Revisiting Using Pitchers on Short Rest: Long-Term Ramifications

A couple of weeks ago, I wrote about the Los Angeles Dodgers’ strategy of using their best pitcher (and one of the best pitchers in baseball) on short rest to pitch in a non-elimination game. The Dodgers ended up winning that game and the series, but the debate over the strategy doesn’t end there.

In my post from a couple of weeks ago, I compared the Dodgers’ decision to my younger years when I was playing baseball in double elimination tournaments. This wasn’t a perfect comparison, but I the spirit of the decision to use your best pitcher was there in both. A few nights ago, the Los Angeles Dodgers were eliminated from the postseason. All but one of the thirty teams are eliminated, so this isn’t earth-shattering news. However, the fashion in which they lost is.

In Game 6 of the National League Championship Series, the Dodgers started Clayton Kershaw. Yes, the same one who started in Game 4 for the Dodgers in the National League Divisional Series. This time, Kershaw’s start didn’t go so well. In fact, Kershaw only pitched 4 innings before pulled by the manager, Don Mattingly, but not before Kershaw gave up 7 runs. So, the question might be warranted: did using Kershaw on short rest affect his ability in Game 6? It turns out, this was a thought that had crossed some minds before Kershaw made the start in Game 4.

As they say, hindsight is 20-20, but it does seem a bit prescient. McCarthy’s hypothesis makes sense, but it’d be hard to test. One may point to Kershaw’s start in Game 2 of the NLCS. He tossed 6 innings and allowed 1 unearned run. Shouldn’t he have unravelled in that game if he were fatigued from the short rest start in the NLDS? One could argue that, but the way that McCarthy’s argument is setup leads one to believe that the “fatigue” could happen later and later. So, if the Dodgers won Game 6 and won Game 7, would McCarthy have expected Kershaw to unravel during one of his starts in the World Series?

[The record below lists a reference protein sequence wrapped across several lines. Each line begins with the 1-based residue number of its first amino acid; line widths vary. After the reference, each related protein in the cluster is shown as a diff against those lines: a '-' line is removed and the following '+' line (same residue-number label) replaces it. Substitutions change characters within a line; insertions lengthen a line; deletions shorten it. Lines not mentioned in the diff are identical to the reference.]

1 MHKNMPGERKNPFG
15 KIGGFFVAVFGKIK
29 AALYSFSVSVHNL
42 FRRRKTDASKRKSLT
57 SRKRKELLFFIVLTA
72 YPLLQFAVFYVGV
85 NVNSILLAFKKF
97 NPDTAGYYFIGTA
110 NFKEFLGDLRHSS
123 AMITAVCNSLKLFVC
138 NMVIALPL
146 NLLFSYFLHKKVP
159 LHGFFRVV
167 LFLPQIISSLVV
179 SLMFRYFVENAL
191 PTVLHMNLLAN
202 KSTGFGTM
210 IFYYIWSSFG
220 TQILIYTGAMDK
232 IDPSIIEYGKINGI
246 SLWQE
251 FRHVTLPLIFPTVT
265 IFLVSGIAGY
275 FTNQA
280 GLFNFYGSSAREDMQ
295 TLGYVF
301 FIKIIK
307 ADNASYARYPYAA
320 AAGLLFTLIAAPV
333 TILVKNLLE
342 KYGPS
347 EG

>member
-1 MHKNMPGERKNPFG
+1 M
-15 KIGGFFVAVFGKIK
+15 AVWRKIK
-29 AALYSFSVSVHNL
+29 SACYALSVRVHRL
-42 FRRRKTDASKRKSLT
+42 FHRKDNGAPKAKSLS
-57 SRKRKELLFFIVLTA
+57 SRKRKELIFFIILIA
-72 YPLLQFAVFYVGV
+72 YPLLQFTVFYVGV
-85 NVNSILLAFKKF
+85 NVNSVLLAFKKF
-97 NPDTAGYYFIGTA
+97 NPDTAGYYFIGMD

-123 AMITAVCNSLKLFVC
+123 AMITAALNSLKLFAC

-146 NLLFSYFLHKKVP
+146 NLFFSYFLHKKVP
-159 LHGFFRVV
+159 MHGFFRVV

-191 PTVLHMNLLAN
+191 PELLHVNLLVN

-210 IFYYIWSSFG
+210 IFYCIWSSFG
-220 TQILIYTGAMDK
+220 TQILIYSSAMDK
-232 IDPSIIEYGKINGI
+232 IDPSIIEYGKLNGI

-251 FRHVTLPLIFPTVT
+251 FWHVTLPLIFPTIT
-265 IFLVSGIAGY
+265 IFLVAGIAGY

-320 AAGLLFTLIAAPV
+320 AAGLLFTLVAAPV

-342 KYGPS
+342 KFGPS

Let’s see if we can apply this lesson to decisions in other arenas. The analogy I used for the other post doesn’t really hold anymore. We’d be better off thinking about a decision for a business. Using Kershaw in the way the Dodgers did was almost like using a certain machine in the factory to fill some rush orders. The machine might only be able to fill a certain number of orders per week, but because it’s the holiday season, the boss thinks that running it on overdrive is necessary. Initially, the machine churns out the widgets just the way the boss would have expected, but next week when you use the machine, the widgets aren’t as high a quality. And then the week after that, the widgets aren’t even of a high enough quality to give away. It’s clear, the machine needs a break and some recalibration. In weighing the risk, the boss thought that using the machine more than usual was worth it for it potentially shutting down.

There are other ways we can map out this scenario, but I want you to think about how you might be overdoing it. Maybe the machine you use at work is fatiguing. Maybe you are fatiguing from working too hard.

Published by Jeremiah Stanghini

Jeremiah's primary aim is to provide readers with a new perspective. In the same vein as the "Blind Men and the Elephant," it can be difficult to know when one is looking at the big picture or if one is simply looking at a 'tusk' or a 'leg.' He writes on a variety of topics: psychology, business, science, entertainment, politics, history, etc.

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